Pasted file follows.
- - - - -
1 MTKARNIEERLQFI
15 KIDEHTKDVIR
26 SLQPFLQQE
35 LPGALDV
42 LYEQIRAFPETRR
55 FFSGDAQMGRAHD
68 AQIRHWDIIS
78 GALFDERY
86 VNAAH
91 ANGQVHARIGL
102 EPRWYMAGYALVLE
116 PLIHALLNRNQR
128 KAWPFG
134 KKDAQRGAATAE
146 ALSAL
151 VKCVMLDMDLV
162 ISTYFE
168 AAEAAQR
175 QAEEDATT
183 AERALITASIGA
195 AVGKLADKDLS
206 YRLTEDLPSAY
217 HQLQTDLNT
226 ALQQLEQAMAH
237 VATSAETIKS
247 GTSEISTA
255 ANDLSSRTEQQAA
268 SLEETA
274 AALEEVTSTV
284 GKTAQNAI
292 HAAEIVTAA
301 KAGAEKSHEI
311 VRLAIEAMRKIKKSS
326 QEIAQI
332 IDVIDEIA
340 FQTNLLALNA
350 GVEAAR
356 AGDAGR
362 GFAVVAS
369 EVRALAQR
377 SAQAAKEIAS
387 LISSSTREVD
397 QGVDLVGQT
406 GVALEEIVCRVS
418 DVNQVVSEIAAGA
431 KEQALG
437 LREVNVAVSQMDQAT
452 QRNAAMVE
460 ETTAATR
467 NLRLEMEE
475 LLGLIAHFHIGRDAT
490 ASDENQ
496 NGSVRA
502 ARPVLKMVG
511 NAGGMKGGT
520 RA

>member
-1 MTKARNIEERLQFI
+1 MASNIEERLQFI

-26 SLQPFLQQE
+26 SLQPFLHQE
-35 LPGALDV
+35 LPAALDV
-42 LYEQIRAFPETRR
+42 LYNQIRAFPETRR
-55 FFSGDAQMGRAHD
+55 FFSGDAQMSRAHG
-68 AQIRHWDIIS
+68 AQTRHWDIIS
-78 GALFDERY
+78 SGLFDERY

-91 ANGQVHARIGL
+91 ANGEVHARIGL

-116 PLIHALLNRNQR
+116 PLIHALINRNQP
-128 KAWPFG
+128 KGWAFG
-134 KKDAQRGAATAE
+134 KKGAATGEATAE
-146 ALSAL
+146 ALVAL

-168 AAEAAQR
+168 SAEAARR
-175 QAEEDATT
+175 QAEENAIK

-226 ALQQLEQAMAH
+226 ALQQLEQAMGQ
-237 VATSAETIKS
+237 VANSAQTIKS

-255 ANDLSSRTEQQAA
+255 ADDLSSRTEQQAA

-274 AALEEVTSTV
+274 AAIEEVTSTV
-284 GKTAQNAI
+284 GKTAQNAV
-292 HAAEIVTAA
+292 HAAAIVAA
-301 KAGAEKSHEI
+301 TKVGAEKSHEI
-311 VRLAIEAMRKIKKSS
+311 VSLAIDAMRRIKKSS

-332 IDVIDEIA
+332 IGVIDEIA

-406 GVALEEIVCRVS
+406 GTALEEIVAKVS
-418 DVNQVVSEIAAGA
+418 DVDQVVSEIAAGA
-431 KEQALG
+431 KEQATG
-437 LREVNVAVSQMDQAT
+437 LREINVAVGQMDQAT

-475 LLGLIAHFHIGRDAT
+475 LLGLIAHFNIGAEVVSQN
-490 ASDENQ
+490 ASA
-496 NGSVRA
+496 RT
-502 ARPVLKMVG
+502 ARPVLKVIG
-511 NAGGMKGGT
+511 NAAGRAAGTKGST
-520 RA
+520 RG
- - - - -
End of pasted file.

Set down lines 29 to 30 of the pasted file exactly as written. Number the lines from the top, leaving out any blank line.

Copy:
274 AALEEVTSTV
284 GKTAQNAI